The bad news is that the reforming ambitions of the Department of Public Expenditure and Reform are ill-judged and unrealisable. An Institute of Public Administration (IPA) report (Boyle 2013) compels this conclusion. The good news is that the makings of a more realistic model are available. Evidence from a National Economic and Social Council (NESC) report (NESC 2012) point a better way forward.
Who can doubt that weaknesses in the civil service contributed to the crisis. We cannot understand these weaknesses without attention to the links that inextricably bind the civil service to politics. We cannot expect to discover what might be done to improve the civil service without noticing how our politics have changed.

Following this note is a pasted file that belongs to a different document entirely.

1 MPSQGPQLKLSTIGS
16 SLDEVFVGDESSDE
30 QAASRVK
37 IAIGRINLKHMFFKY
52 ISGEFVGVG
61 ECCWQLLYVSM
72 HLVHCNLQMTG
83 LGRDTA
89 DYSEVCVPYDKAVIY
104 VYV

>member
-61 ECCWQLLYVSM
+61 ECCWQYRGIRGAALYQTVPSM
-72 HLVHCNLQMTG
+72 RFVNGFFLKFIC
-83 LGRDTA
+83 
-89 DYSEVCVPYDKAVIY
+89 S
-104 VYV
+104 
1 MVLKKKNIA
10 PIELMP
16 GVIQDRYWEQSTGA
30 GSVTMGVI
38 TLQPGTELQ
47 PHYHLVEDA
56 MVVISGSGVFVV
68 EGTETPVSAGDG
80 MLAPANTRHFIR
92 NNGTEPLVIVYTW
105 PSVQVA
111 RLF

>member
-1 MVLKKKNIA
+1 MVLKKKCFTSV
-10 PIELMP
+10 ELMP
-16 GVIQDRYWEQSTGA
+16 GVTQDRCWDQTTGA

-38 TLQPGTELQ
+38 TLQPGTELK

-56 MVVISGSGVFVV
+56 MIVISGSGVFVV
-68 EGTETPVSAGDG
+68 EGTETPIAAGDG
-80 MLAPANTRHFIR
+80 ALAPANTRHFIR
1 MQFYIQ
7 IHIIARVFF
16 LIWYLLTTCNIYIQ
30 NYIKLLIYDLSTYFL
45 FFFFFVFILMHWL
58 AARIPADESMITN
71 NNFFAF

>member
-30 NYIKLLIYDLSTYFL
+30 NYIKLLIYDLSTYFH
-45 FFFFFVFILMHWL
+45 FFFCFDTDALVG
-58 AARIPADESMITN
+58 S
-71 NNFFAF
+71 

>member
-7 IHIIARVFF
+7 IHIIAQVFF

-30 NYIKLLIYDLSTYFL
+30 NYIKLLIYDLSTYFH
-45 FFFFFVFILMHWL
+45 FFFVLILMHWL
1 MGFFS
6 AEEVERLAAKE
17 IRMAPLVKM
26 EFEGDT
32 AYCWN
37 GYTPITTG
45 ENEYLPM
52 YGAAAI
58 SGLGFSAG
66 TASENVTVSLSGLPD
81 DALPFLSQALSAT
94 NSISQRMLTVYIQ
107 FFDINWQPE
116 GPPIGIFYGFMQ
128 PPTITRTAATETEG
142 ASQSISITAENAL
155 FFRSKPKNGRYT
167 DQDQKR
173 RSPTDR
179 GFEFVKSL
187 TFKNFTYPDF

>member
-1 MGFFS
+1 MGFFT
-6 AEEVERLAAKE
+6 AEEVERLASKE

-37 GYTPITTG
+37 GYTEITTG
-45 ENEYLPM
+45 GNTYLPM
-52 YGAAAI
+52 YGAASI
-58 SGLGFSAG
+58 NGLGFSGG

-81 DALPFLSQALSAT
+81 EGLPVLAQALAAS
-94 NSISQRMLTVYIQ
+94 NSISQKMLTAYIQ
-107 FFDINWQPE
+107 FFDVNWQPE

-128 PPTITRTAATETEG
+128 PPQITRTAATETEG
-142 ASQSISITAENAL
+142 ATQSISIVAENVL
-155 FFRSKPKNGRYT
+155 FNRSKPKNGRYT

In my first post, I outlined the difficulties and incoherencies in the conduct of our politics that contributed to the crisis. In particular, I drew attention to the limitations of the ‘genre’ in which Ministers and civil servants cooperated. The ‘court’ model was, I suggested, no longer working. In this part, I attempt to make good that claim by showing how the quite dramatic changes in our political landscape that became manifest in 1980s have undermined the genre. I do this in two sections. In the first, I outline what the changes have been in terms of the strategy, culture and structure of the state. Having done that, I am in a position to discuss the consequences of the changes for democracy in general and the civil service-political interface in particular.